Xander Bogaerts is just 21 years old and has just 18 regular season games under his belt, yet he’s already a well-known name throughout Boston. He also happens to be a total superstar in his native Aruba.
Bogaerts, who shined during the Boston Red Sox’ 2013 World Series run, received a hero’s welcome upon returning to Aruba earlier this offseason. The new star status is something that Bogaerts certainly is welcoming, although the up-and-coming infielder told the Boston Herald’s Scott Lauber that the whole situation still is hard to fully grasp.
“Remember the triple I hit against the Cardinals at their home [in Game 3 of the World Series]?” Bogaerts asked Lauber during a recent phone interview. “That for me was a big moment. I think it was my first hit in the World Series. It was like a confidence boost. I was actually thinking about that today, just reflecting on the season, like, ‘Wow, this really happened. It’s not a dream.'”
Bogaerts played an important role in the Red Sox’ postseason run after taking over for a struggling Will Middlebrooks at third base. Bogaerts hit .296 (8-for-27) and posted a .412 on-base percentage in 12 playoff games this past October, giving the Red Sox and his devoted fans back home even more reason to be excited about his big-league future.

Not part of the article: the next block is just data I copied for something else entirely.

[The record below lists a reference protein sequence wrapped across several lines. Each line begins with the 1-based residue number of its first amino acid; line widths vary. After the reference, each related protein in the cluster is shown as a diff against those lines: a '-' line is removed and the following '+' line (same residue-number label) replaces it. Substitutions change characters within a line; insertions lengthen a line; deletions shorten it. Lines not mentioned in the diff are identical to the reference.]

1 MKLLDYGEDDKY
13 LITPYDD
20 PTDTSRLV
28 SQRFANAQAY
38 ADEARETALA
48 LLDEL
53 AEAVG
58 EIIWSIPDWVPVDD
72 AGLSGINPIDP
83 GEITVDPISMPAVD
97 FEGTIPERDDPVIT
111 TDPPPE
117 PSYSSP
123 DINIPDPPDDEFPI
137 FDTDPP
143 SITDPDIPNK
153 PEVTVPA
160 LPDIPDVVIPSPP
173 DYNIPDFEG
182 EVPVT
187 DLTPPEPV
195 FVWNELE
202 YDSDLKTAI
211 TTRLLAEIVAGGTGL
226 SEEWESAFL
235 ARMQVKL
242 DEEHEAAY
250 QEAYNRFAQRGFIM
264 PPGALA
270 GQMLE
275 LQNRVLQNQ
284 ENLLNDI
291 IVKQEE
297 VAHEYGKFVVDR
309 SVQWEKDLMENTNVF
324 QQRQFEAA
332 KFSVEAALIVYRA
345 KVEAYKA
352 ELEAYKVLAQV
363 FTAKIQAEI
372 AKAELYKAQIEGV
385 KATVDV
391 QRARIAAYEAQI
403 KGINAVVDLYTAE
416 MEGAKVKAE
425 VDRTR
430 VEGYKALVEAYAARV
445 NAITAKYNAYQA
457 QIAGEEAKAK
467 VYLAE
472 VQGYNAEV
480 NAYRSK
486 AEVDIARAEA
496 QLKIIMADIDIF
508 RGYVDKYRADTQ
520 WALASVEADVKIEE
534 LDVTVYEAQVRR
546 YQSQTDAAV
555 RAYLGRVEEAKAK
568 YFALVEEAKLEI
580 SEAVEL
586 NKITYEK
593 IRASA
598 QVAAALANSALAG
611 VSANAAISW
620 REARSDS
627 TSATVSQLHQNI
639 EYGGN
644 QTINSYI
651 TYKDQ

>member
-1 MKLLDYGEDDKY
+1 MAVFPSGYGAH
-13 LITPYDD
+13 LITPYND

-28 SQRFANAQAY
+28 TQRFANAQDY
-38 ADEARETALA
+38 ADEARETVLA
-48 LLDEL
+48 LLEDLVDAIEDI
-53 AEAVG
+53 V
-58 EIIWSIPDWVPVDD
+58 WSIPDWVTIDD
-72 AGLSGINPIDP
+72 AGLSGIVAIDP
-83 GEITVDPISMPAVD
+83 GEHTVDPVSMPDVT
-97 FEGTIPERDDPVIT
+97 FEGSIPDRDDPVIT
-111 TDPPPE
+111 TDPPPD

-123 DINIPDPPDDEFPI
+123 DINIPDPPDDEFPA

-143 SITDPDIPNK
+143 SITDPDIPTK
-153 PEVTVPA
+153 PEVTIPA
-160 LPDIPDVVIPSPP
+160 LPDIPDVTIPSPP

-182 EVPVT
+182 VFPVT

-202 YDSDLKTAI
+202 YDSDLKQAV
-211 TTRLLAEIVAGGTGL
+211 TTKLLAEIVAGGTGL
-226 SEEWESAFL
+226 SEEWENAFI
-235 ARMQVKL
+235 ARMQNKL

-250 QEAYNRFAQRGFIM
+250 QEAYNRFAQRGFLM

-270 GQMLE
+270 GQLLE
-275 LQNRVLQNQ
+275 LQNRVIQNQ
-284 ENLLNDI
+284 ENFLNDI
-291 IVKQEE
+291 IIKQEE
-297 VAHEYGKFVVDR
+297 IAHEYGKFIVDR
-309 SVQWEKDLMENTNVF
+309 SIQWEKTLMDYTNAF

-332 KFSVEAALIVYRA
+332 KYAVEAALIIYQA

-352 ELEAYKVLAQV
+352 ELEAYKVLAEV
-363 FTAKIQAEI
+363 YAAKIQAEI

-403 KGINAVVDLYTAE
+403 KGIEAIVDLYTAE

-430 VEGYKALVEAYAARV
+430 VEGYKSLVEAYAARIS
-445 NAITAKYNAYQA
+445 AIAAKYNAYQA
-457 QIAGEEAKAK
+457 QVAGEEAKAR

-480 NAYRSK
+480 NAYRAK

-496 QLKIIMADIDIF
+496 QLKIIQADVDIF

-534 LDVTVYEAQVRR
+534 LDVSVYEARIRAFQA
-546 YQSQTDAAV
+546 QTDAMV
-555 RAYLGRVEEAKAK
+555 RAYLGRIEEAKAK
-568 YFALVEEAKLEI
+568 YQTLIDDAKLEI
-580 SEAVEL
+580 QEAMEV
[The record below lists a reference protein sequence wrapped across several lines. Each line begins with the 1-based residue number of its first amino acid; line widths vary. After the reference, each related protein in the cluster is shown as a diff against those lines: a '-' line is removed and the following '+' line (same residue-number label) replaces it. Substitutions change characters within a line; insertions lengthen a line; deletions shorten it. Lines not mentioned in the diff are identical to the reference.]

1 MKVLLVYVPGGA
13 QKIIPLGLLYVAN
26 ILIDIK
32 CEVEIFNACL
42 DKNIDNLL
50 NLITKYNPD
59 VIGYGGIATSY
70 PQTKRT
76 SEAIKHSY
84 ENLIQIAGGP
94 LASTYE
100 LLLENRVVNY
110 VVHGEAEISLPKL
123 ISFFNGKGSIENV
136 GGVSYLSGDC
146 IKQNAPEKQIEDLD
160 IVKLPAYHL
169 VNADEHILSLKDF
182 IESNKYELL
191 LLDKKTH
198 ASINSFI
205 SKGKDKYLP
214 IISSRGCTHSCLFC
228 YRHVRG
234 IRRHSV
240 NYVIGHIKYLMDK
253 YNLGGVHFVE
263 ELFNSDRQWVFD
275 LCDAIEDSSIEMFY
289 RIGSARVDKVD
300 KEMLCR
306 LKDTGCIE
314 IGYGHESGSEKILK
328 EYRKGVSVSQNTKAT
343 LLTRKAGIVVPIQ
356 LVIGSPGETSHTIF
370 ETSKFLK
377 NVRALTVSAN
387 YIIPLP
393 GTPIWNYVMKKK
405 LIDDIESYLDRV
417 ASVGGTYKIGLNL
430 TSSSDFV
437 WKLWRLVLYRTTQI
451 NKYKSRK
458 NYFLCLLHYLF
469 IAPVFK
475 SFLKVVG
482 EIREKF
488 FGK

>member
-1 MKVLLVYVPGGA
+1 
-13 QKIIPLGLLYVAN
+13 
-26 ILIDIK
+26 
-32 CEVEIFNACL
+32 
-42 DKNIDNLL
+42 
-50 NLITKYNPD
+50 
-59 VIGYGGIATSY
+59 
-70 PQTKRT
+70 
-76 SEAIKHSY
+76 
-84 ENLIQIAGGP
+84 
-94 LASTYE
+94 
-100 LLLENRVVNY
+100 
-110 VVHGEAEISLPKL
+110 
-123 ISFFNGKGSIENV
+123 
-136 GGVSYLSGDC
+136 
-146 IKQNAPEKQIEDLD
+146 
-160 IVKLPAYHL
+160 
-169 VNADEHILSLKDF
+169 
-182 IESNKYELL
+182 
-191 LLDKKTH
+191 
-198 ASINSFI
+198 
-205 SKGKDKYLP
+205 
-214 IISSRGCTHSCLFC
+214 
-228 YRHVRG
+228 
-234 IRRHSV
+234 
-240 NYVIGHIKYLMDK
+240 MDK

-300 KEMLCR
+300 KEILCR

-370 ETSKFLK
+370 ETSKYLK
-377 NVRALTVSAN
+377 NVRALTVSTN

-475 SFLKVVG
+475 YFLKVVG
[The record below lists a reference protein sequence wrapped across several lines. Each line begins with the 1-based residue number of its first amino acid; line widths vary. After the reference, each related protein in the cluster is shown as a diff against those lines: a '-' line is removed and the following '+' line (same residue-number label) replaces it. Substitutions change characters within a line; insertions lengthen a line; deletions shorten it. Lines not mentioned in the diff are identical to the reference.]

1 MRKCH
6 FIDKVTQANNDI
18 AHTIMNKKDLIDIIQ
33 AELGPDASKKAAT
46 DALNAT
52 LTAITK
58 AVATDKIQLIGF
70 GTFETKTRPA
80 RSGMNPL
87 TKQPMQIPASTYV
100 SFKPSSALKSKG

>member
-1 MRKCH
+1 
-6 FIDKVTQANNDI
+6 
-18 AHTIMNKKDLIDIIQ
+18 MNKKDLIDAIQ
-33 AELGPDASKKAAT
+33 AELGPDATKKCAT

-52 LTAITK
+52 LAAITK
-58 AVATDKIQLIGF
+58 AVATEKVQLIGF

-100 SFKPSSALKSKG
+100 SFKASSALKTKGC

“Everyone wants a part of him and everyone wants him to do something,” Bogaerts’ mother, Sandra Brown, told the Boston Herald. “The main word here is ‘overwhelming.’ In the first press conference we had, I told everyone, ‘Remember, he’s just 21.’ Everyone wants him to be like a celebrity. The whole show around it, that’s not so important for us. It’s time again to settle down and get back into his training.”
Bogaerts is the first Aruba-born player to win a World Series, and he’s hands-down the most promising baseball prospect that the island has ever produced. Those living in Aruba recognize Bogaerts’ amazing potential, and he already has a Little League field named after him. The field — appropriately named “Xander Bogaerts Ballpark” — features a billboard with his photo.
“I used to play there. It’s about 30 seconds from my house,” Bogaerts told Lauber. “When I pass it, I see the big, 10-foot wall saying my name. Man, that’s really special. Just to see how thankful and how happy the people are for you, it’s crazy, man. I can go to a restaurant, and if I sign two balls, I can get a whole meal.”
Those signed baseballs might soon be worth more than just a meal if Bogaerts lives up to the hype that’s already stretching from Boston to Aruba and beyond.
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